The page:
An artist shares her experiences on creatively developing, tending to and nurturing her garden as spiritual sanctuary for herself, her friends and family. Gail Allen contributes her thoughts on creating a sacred space as an oasis for soothing your soul in today's busy world, enticing your senses and and fostering your own personal growth

Saturday, August 7, 2010

Gardening, Patience and Lyme Disease -Gail Allen

"Adopt the pace of nature: her secret is patience." (Ralph Waldo Emerson)

Patience is a virtue and gardening involves so much patience. There are times when you can create an instant garden, like I mentioned in the post below, but creating an outdoor garden and letting it evolve into a mature landscape takes time,  planning, a lot of work, willingness to change as nature dictates and patience. Our gardens have been a work in progress for over 14 years and are over 4 acres in size. There are evergreen gardens, perennials, a water garden, hosta garden, vegetables and woodland garden.

It has been months since I have written, primarily because I have had to limit drastically my involvement with a myriad of my endeavors. Right now, I am having to put most of my energy into my paintings as you can see on my Easel Tides blog: Easel Tides: Gail Allen's Artistic Journey.

Gardening is my second favorite pastime, which I have always also pursued with vigor. The reason for the abrupt stop to the gardening, and this journal is: About two years ago after spending weeks in April and May clearing out a large amount of underbrush, to plant a new area near a garden shed, I became extremely ill, fatigued and couldn't walk well - or for more than 8 to 10 feet, dragging my left foot as I walked. I developed a large (18" diameter) raised red rash on my stomach. Severe headaches, like migraines, joint pain and numbness followed. Soon my memory was fading, my words were slurring, getting all mixed up and I had a short term bout of bells palsy numbness of my face. After many tests and months of extreme pain and anguish, I was diagnosed with Lyme Disease. To make a very long story short, my point in this post is to make gardeners aware of the dangers of Lyme Disease. If you Google the term Lyme Disease,  there are so very many stories and sites that will explain the symptoms and how to prevent it. I will put a list at the end of this article. Most cases show up in June, July and August, as it takes a few days to weeks of having  (the deer tick), the culprit that causes the disease, attached, to infect you. The deer tick is found in long grass or brush and is about the size of a pin head. It can be easily mistaken for a small mole, or possibly not even seen, except for the slight itchiness at the site of the bite, which is not necessarily where the rash occurs.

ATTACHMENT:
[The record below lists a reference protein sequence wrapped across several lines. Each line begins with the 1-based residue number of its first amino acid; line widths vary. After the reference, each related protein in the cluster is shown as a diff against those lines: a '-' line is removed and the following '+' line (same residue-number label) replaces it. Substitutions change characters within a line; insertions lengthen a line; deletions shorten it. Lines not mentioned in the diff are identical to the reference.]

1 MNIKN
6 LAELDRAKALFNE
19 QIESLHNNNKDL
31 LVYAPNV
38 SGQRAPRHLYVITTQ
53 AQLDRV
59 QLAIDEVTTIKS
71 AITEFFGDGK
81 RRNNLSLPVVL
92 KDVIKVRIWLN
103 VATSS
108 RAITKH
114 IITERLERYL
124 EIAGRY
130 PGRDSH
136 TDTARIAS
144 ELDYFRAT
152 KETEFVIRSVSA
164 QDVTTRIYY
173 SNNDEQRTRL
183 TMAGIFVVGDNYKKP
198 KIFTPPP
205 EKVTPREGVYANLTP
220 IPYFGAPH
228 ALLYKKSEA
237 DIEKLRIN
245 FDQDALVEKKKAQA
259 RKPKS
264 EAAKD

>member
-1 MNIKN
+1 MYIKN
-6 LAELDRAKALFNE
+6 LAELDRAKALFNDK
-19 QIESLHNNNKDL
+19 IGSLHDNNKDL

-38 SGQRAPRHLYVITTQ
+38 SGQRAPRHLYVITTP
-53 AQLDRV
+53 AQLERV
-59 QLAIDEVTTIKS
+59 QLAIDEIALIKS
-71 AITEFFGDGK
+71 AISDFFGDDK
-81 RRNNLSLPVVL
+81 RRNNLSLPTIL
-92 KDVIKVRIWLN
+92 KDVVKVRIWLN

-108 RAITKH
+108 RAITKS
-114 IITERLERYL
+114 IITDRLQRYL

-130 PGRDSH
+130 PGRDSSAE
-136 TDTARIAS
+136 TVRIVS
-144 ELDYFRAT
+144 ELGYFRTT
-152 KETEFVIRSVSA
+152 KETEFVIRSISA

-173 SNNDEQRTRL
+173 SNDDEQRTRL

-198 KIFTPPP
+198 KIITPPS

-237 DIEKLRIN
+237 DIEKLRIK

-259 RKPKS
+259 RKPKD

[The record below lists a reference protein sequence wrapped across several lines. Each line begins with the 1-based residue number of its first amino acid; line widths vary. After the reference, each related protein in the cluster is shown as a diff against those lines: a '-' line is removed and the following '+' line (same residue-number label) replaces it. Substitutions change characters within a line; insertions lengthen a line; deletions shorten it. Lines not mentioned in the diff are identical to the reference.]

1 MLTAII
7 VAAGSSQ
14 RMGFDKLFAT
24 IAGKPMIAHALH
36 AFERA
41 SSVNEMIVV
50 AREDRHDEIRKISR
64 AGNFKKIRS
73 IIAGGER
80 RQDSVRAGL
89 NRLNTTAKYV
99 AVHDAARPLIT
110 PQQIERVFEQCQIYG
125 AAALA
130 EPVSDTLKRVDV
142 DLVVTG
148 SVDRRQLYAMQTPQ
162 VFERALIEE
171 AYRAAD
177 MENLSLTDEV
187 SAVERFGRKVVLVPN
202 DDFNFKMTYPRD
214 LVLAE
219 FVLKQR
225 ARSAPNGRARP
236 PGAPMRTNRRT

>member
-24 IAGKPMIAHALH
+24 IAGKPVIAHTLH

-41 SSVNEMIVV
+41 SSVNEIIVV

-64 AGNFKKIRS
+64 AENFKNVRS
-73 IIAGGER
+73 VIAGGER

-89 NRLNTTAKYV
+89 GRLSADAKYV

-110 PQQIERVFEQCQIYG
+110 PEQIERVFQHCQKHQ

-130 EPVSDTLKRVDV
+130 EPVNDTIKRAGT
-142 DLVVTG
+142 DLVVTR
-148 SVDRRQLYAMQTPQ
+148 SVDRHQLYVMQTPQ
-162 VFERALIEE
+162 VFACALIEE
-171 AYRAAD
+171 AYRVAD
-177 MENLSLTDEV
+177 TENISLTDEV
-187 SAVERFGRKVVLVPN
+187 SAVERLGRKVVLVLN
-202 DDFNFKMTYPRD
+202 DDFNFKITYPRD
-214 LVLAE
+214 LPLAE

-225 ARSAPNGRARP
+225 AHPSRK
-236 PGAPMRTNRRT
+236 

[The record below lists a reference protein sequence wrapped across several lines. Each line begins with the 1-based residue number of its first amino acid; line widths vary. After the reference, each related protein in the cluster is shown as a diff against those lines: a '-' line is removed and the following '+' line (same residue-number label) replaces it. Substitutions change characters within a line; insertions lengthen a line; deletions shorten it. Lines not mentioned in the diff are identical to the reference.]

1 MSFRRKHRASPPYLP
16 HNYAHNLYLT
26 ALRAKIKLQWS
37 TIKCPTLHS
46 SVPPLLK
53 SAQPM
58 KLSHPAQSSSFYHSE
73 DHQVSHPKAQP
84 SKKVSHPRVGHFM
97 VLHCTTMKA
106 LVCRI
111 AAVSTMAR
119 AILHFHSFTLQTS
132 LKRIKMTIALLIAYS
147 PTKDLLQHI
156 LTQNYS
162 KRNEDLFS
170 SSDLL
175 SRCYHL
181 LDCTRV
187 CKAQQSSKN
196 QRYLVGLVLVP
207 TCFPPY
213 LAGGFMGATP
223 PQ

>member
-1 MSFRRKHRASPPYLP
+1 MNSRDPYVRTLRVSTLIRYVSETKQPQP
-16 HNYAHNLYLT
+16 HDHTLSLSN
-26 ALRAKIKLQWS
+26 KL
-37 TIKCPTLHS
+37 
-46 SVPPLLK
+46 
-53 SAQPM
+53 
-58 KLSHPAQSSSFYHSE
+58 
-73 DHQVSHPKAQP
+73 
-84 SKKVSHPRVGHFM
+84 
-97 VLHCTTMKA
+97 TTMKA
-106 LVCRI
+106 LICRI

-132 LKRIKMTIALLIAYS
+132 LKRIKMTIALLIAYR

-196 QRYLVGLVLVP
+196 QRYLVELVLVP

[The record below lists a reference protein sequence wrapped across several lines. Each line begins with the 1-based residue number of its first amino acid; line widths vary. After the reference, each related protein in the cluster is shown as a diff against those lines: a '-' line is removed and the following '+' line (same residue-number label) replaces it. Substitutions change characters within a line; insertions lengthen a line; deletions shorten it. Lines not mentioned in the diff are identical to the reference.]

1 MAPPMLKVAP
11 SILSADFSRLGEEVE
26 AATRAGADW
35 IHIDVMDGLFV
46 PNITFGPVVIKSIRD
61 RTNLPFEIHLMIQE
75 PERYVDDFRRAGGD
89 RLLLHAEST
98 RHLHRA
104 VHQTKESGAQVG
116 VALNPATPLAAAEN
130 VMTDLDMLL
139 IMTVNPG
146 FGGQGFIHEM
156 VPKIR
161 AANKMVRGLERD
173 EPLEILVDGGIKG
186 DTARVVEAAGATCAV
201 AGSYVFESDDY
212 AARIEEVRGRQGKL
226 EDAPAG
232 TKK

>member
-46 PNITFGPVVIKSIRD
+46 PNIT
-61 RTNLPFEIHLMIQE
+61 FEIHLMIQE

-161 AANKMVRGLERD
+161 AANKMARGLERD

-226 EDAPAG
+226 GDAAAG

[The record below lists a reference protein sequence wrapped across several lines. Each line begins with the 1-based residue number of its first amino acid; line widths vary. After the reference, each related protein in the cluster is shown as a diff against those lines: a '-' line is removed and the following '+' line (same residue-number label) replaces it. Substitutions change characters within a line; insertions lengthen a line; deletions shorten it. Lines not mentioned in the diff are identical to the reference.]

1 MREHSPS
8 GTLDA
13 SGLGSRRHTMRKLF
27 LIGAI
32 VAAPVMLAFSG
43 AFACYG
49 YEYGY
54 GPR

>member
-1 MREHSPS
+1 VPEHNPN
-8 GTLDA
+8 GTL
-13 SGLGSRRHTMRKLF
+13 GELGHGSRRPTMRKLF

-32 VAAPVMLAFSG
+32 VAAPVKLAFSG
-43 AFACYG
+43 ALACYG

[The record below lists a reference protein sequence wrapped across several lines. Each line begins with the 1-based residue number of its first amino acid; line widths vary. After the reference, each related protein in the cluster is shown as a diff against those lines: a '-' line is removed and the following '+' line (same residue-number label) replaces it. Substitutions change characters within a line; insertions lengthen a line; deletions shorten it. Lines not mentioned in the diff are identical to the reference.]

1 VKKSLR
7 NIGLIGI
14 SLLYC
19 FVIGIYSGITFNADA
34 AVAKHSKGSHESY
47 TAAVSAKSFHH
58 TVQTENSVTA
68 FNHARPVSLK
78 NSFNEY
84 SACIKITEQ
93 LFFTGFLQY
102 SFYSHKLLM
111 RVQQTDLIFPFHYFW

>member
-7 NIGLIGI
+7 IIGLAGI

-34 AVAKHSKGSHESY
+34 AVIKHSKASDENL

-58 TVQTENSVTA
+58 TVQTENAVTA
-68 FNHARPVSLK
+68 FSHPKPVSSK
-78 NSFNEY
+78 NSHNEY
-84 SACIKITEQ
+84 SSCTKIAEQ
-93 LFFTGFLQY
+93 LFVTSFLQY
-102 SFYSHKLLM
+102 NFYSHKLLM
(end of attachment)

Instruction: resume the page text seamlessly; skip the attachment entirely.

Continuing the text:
I still garden, but for this year, as I undergo long term antibiotic treatment for stage three or tertiary lyme disease and the symptoms wax and wane, sometimes to a debilitating extent - I have had to exhibit the pace of nature - patience. The weeds are slowly taking control, but thanks to the drought conditions we have faced in this area this summer, the weeds have been a bit contained and some have even died. I've been somewhat lucky in that. I'll be posting some summer pictures soon. 

For gardeners of all types, I hope you read up and make yourself aware of prevention and treatment of Lyme Disease. Don't wait to be stricken. Cases are on the rise at alarming rates, it simply takes education of how to prevent being bitten - by dressing properly, using the correct lotions or sprays to deter them and checking yourself as you come in from gardening in your yard. 

Some sites to explore:

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